Nicholas Carnes and Noam Lupu, also of The Washington Post, have their own take on voter demographics, specifically as they pertain to Donald Trump’s election and support.

Carnes and Lupu say that, “Media coverage of the 2016 election often emphasized Donald Trump’s appeal to ‘the working class.’ The Atlantic said that ‘the billionaire developer is building a blue-collar foundation.’ The Associated Press wondered what ‘Trump’s success in attracting white, working-class voters’ would mean for his general election strategy.  On Nov. 9, the New York Times front-page article about Trump’s victory characterized it as ‘a decisive demonstration of power by a largely overlooked coalition of mostly blue-collar white and working-class voters.’”

“But what about education?” They continued.  “Many pundits noticed early on that Trump’s supporters were mostly people without college degrees.  There were two problems with this line of reasoning, however.”

“First, not having a college degree isn’t a guarantee that someone belongs in the working class, nor should it somehow indicate that these people are not successful (think Bill Gates, Mark Zuckerberg, Steve Jobs, Richard Branson, Aretha Franklin, Quentin Tarantino, Ellen DeGeneres, Simon Cowell, Ted Turner, Rachel Ray, Kim Kardasian, Mark Wahlberg, Al Pacino, Seth Rogan, Marshall “Eminem” Mathers, and Robert ‘F-you’ DeNiro, just to name a few).”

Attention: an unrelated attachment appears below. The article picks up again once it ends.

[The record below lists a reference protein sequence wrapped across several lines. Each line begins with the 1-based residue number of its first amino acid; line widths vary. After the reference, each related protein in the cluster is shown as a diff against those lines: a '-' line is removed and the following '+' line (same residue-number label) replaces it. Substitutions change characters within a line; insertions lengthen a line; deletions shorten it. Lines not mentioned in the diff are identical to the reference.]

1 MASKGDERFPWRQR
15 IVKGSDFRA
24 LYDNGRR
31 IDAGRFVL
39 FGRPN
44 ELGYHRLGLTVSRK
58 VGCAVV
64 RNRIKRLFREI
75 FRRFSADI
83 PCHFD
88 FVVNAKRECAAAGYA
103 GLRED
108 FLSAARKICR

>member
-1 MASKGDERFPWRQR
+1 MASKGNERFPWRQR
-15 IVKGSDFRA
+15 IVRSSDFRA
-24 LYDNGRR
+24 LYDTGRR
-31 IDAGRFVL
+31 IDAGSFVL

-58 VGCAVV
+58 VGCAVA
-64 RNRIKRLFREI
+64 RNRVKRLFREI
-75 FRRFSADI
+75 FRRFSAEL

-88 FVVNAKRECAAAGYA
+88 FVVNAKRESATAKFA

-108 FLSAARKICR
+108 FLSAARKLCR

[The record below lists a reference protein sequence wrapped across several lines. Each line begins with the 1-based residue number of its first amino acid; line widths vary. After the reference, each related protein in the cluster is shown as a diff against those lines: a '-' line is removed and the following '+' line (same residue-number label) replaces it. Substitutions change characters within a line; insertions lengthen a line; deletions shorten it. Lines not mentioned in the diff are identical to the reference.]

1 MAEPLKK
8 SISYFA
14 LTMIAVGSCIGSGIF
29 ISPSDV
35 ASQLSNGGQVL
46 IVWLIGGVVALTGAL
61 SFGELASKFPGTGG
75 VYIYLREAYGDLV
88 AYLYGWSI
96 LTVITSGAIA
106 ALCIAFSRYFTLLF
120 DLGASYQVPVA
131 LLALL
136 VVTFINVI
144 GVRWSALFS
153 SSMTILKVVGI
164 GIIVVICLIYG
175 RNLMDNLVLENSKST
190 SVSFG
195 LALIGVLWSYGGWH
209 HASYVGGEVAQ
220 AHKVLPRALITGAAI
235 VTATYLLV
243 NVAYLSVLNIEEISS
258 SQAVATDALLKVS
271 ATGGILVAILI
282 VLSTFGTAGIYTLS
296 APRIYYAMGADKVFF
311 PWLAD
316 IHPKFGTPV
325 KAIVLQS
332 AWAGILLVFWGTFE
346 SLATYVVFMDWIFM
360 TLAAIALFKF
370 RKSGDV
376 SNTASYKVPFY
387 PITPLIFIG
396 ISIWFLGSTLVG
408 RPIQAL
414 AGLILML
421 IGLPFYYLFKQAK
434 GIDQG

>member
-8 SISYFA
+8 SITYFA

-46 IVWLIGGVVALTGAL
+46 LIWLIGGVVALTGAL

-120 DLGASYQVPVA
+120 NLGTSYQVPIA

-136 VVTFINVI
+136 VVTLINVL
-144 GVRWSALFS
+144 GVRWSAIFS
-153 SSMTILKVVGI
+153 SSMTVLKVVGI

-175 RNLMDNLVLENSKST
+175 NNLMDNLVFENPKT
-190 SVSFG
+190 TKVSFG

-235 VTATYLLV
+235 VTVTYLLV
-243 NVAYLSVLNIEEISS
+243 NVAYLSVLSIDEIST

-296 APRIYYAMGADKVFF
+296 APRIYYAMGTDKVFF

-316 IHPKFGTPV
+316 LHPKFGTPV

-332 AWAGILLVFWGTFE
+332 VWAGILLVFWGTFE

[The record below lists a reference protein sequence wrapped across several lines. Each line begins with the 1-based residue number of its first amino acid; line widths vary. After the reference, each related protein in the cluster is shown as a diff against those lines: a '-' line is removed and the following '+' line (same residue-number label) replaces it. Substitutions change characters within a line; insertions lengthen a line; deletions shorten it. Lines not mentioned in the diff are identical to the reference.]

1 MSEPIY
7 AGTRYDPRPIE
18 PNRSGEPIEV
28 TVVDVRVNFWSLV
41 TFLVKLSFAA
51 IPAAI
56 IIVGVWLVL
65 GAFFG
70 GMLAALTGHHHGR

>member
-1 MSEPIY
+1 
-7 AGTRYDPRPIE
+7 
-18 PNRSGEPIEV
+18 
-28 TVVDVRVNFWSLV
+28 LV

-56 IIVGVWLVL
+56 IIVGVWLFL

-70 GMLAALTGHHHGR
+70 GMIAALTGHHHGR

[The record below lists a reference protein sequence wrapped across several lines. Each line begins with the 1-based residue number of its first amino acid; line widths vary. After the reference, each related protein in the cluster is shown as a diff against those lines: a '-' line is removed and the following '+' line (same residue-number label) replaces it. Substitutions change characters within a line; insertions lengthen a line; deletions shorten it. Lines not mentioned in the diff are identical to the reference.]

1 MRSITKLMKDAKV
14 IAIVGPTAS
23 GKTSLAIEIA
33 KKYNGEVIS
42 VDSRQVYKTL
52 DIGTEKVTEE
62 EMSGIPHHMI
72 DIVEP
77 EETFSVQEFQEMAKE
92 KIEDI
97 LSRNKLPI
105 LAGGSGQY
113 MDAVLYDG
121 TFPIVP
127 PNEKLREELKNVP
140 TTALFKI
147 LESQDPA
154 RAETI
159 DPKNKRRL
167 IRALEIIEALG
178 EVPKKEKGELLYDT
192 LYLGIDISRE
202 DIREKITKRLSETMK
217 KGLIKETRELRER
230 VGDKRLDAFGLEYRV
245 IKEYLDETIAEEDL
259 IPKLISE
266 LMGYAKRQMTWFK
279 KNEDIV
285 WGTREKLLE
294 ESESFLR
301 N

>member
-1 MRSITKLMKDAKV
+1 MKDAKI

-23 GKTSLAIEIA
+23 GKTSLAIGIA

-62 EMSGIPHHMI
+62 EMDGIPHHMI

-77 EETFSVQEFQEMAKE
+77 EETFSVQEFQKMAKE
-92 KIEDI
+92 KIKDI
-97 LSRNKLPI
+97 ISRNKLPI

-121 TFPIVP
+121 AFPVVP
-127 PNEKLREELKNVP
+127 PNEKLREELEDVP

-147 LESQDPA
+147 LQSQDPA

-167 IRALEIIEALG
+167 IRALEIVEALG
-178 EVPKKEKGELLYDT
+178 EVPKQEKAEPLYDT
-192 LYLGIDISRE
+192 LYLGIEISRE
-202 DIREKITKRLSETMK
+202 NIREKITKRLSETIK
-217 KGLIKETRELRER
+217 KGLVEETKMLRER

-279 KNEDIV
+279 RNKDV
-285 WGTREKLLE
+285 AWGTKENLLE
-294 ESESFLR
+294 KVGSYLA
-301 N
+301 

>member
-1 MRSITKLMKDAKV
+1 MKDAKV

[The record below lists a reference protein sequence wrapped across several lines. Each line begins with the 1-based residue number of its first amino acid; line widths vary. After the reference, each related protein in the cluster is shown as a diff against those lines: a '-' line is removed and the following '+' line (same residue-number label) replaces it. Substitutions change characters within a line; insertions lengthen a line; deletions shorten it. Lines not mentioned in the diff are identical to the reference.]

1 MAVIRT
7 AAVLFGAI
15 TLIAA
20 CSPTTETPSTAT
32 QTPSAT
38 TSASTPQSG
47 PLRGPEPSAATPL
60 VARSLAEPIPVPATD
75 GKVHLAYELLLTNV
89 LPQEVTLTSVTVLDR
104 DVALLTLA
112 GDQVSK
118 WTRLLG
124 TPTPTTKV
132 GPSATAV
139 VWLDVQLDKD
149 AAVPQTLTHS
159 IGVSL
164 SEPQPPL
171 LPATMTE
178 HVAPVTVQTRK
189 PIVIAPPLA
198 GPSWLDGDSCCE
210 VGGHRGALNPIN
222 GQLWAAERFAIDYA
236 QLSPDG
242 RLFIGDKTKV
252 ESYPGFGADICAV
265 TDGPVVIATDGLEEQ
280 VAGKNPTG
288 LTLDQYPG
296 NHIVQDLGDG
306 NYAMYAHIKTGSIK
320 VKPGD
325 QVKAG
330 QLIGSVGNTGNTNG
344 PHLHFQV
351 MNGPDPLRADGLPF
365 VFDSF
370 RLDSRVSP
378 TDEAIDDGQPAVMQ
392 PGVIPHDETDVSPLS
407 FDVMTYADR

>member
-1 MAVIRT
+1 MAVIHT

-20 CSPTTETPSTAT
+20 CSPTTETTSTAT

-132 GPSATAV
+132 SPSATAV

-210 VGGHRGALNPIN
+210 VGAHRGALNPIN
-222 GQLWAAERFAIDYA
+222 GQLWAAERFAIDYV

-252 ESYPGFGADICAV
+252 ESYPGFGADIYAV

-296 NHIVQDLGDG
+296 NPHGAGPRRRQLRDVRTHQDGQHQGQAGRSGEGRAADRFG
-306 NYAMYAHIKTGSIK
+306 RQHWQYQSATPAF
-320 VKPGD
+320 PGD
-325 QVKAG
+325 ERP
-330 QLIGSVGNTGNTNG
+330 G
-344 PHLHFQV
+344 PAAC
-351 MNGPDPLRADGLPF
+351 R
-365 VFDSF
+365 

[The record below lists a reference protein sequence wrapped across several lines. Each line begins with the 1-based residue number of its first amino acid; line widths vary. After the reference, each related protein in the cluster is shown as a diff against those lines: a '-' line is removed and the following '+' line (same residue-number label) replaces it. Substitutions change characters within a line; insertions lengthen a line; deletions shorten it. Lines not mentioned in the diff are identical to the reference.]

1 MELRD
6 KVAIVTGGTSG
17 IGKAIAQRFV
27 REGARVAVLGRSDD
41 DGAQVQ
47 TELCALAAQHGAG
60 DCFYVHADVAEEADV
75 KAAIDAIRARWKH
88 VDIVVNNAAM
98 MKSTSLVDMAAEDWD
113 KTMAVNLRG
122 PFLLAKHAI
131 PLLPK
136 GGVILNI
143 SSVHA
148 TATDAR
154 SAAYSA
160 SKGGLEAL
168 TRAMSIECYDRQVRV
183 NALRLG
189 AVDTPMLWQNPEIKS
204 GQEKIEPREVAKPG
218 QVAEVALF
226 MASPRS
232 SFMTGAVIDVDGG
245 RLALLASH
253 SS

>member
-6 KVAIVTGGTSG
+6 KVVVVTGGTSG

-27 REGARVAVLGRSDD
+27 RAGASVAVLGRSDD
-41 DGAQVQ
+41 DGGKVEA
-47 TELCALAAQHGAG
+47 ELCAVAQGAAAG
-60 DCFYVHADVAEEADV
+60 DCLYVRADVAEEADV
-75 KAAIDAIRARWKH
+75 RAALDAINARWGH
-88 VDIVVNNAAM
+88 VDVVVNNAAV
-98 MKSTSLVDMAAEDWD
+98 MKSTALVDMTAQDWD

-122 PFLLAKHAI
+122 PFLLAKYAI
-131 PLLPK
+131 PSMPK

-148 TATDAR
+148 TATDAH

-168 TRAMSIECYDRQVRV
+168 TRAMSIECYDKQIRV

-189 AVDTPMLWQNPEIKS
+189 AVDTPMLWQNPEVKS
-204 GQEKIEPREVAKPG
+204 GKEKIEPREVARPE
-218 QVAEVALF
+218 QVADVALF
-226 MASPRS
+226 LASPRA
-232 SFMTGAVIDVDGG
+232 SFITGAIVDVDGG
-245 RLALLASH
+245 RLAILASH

“And, second, although more than 70 percent of Trump supporters didn’t have college degrees, when we looked at the NBC polling data, we noticed something the pundits left out: during the primaries, about 70 percent of all Republicans didn’t have college degrees, close to the national average (71 percent according to the 2013 Census).  Far from being a magnet for the less educated, Trump seemed to have about as many people without college degrees in his camp as we would expect any successful Republican candidate to have.”

So Mr. Scott, you have been debunked!

“Observers have often used the education gap to conjure images of poor people flocking to Trump, but the truth is, many of the people without college degrees who voted for Trump were from middle- and high-income households.”